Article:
In the year 2016, I wrote a blog post called "I don't need no stinkin' API - Web Scraping in 2016 and Beyond" which to my absolute surprise, went on to be #1 on Hacker News for nearly a full 24 hours. My site crashed; luckily it was on AWS so I could upsize the server quickly. Someone was kind enough to quickly create a cache of it somewhere too.
By the way, if you aren't familiar with the term RPA, it means software automation.
It's now 2020. I've taken the post down -
even though I'm still getting hits to it, it will now go to a 404. Maybe I should at least do a 301 for SEO but let me get back on track. What I wrote about 2016 is still relevant today - especially the mindset behind the words. If they don't give you an API, just create a bot to do the job - a bot to do your job.
I recently heard that Robocorp has secured a $5.6M USD seed round funding to bring Open Source RPA to the market. It also turns out that this is on the back of an existing open source platform called Robot Framework.
The fact that investors are putting money behind something doesn't always validate a market. But if you have a good amount of domain knowledge, and if you are able to see capital moving around, the chances are your gut feel will be correct. Open Source RPA is going to be a game changer for the RPA industry, as well as all tech-enabled companies for years and tens of years to come.
Antti Karjalainen is the CEO of Robocorp. I'm half way through his presentation from RoboCon 2019 and he raises some excellent points.
People are not designed to move information from one system to another.
I completely agree with this and I couldn't have said it better. In fact, he goes on to link this act with job satisfaction levels. Obviously employees are, from time to time given tasks that involve a lot of manual, repetitive processes. If we could automate this very easily, naturally the efficiency around this company will go up as well as job satisfaction levels. This is one reason I'm very bullish on RPA.
But why open source? Because for any given emerging industry, an open source flavour is needed. Magento became the #1 open source option for eCommerce. Automattic changed the game of blogging with its open source software - WordPress. They later acquired the closed source, once popular platform Tumblr in 2019. Who will take the #1 spot for the Open Source RPA ecosystem?
I'm working on my ultra-modern RPA platform for the web called 80bots. I did not intend on making it open source, but I've had a chat with my 2 angel investors and they're 100% behind my decision, whatever it may be - and I'm very thankful for this. When I asked them, should I make 80bots or parts of 80bots open source, they were 100% cool with it. So it ultimately comes down to my decision.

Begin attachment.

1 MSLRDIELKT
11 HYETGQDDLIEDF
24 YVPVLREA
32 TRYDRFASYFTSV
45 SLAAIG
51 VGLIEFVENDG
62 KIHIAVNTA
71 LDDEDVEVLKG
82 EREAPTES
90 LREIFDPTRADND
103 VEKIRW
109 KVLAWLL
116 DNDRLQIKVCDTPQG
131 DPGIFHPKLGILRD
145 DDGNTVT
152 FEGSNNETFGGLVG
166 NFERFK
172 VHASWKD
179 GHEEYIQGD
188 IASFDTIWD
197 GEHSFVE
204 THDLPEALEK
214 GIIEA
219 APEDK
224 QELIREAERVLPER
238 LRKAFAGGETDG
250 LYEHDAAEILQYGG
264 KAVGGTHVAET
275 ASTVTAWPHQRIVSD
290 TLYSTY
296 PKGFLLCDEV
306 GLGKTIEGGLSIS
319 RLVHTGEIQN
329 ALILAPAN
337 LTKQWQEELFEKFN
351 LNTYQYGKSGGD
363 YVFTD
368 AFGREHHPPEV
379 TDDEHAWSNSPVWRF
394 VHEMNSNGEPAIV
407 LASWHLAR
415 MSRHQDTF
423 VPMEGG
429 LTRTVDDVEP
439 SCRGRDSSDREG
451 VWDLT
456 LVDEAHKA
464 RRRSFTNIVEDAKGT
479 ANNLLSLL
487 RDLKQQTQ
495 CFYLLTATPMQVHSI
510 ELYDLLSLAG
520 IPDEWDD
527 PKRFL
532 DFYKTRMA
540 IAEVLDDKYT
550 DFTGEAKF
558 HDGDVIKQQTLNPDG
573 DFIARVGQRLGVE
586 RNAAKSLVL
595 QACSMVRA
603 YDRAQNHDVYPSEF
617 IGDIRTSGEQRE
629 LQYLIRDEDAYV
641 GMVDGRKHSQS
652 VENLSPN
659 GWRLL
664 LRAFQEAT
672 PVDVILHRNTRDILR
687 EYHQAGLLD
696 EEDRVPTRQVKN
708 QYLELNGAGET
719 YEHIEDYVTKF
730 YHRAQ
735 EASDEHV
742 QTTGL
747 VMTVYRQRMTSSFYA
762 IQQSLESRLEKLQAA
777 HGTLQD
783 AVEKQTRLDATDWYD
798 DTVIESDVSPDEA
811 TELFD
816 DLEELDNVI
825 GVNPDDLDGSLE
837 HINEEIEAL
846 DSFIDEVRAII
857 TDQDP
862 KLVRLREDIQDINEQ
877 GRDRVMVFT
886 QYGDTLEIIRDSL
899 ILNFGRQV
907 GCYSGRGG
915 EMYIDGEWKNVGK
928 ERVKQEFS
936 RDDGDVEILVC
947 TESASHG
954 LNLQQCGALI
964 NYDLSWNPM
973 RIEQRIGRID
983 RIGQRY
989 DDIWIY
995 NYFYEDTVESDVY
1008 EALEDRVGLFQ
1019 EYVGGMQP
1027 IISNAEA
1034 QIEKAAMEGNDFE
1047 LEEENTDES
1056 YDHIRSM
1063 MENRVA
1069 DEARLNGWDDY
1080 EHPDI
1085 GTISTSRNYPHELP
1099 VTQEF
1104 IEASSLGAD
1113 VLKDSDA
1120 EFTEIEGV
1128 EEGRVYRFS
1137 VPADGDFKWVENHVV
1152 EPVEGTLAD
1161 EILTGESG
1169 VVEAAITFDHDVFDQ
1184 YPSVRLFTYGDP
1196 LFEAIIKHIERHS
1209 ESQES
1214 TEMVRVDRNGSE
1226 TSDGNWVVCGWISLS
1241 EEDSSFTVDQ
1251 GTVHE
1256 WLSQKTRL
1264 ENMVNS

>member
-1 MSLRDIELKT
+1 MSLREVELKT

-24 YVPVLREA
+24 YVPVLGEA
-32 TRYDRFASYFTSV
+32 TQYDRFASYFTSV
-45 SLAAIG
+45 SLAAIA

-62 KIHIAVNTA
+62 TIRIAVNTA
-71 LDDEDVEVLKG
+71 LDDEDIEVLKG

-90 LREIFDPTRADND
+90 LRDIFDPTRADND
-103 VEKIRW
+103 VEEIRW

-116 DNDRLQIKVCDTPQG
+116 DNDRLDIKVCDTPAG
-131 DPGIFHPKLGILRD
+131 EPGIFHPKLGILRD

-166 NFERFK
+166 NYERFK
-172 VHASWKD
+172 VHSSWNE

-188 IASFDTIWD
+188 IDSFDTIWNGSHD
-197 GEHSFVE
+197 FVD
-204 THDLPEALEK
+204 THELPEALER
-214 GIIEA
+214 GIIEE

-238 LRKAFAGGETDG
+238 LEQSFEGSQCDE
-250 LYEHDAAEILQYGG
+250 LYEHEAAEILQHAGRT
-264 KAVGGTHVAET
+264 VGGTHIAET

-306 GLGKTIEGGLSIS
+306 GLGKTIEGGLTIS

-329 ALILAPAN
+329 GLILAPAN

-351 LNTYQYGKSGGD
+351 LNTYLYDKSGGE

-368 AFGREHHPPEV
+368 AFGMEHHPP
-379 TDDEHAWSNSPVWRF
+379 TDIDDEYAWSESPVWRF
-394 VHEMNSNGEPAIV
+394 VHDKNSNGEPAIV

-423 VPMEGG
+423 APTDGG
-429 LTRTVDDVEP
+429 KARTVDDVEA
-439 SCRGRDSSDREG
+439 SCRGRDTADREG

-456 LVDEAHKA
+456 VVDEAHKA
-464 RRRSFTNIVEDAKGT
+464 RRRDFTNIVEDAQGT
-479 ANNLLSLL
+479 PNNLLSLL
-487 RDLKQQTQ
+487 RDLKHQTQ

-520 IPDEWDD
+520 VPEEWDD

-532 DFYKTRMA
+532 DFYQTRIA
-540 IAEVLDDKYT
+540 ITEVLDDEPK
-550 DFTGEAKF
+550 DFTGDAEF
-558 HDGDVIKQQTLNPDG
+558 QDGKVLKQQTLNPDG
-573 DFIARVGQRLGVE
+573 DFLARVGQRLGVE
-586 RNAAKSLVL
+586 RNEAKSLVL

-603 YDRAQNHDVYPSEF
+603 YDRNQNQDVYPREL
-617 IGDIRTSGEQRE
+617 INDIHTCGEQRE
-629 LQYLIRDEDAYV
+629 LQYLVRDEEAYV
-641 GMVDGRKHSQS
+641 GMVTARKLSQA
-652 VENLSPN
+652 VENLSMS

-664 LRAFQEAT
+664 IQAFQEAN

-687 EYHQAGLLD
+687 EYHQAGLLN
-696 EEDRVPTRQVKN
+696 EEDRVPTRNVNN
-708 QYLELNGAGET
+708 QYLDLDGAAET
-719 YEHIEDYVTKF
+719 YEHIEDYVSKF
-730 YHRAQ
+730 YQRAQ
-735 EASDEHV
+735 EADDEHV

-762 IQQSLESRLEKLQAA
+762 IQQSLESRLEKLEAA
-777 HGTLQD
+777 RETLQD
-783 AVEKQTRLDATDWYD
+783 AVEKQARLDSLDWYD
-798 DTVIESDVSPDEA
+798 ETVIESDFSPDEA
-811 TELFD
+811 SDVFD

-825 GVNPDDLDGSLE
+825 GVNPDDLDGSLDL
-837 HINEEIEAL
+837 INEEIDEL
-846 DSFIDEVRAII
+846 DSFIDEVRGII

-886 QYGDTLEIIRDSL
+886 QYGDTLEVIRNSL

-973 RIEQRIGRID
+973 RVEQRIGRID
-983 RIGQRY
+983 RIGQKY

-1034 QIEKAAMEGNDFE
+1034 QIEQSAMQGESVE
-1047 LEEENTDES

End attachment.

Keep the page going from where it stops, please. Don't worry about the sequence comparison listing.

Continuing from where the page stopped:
Here's what I think in a nutshell:
- Easier to get traction from dev community
- Easier to market to certain companies (sensitive data etc.)
- Higher probability of going viral
- Feeling of contribution to society
- Need to rethink monetisation model
- Need to refactor a lot of code
- Someone backed by big money might take it and spin it off, creating a competitor
- Might impact future funding opportunities (but could be positive?)
I think pros outweigh the cons here, definitely.
Another reason I'm extremely bullish on software robots is that it is recession-proof. When and if the economy breaks what better time than that to deploy a digital workforce to supplement the downsized human resourcing. Well, ideally it should happen before the economy breaks to be really ready - but you get the point. I'm told that usually every 10 years or so, a world economic crisis of epic proportions happen.
The GFC happened in 2008 off the top of my head. 2000 was the bursting of the dot-com bubble. I'm lucky to be living in Australia which is usually shielded from a lot of macroeconomic and geopolitical events that happen - so we haven't really seen - or I, at least, haven't really had to feel the impact of these events. Maybe I was too young. But I can't help but to be a little bearish on the world economic outlook most of the time. It's not that I want something to happen, but betting on RPA seem like a smart move to counteract such events.
There's a million other reasons to be excited about the power of RPA. We've only seen the tip of the iceberg - if you have seen it or heard about it at all. I feel like 99% of the addressable market is still untapped. Open source will definitely help bring RPA to the masses - not because it is easy to implement, but because it will help raise awareness.
Awareness is the one thing that is most lacking about RPA at this stage I feel like. I mean, I only came across the term towards the end of last year - and I've been doing web automation like forever. Any movement that embodies communities will undoubtedly and naturally bring awareness so let's end this post for now by saying this is why I'm again bullish on the open source flavour of Robotic Process Automation.